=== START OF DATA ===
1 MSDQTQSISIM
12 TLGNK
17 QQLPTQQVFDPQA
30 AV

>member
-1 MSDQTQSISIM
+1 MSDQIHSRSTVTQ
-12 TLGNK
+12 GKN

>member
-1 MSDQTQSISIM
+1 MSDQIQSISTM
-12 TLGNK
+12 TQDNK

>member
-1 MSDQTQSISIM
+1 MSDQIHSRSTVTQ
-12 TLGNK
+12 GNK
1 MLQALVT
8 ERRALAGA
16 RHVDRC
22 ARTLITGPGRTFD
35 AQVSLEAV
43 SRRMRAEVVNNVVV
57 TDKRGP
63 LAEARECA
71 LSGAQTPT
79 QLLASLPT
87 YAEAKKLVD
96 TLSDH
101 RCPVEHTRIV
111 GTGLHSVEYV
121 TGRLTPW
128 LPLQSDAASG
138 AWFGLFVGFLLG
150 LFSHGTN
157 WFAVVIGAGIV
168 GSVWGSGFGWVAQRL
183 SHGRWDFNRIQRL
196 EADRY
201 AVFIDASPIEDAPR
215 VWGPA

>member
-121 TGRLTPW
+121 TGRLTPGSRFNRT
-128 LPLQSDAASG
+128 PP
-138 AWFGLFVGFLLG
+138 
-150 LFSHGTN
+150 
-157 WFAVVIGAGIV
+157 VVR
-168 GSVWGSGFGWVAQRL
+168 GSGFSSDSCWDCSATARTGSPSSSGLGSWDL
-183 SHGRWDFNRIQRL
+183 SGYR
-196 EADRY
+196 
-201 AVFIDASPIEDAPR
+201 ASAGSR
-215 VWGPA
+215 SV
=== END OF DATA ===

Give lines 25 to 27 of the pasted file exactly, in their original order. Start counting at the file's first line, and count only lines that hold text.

43 SRRMRAEVVNNVVV
57 TDKRGP
63 LAEARECA